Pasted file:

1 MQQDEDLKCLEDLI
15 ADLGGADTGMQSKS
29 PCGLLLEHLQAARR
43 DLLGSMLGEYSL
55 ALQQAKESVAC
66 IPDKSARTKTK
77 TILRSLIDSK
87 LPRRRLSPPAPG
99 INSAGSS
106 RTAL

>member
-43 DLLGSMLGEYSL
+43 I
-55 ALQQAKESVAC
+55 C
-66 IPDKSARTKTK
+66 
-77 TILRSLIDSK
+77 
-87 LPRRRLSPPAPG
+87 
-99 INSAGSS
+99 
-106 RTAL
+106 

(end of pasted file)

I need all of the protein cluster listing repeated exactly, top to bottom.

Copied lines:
1 MQQDEDLKCLEDLI
15 ADLGGADTGMQSKS
29 PCGLLLEHLQAARR
43 DLLGSMLGEYSL
55 ALQQAKESVAC
66 IPDKSARTKTK
77 TILRSLIDSK
87 LPRRRLSPPAPG
99 INSAGSS
106 RTAL

>member
-43 DLLGSMLGEYSL
+43 I
-55 ALQQAKESVAC
+55 C
-66 IPDKSARTKTK
+66 
-77 TILRSLIDSK
+77 
-87 LPRRRLSPPAPG
+87 
-99 INSAGSS
+99 
-106 RTAL
+106 